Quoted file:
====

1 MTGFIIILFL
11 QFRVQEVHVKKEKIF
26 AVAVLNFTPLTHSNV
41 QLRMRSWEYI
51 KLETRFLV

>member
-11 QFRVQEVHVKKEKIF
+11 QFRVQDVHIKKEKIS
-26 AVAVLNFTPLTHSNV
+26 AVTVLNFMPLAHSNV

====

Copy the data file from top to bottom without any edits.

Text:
1 MTGFIIILFL
11 QFRVQEVHVKKEKIF
26 AVAVLNFTPLTHSNV
41 QLRMRSWEYI
51 KLETRFLV

>member
-11 QFRVQEVHVKKEKIF
+11 QFRVQDVHIKKEKIS
-26 AVAVLNFTPLTHSNV
+26 AVTVLNFMPLAHSNV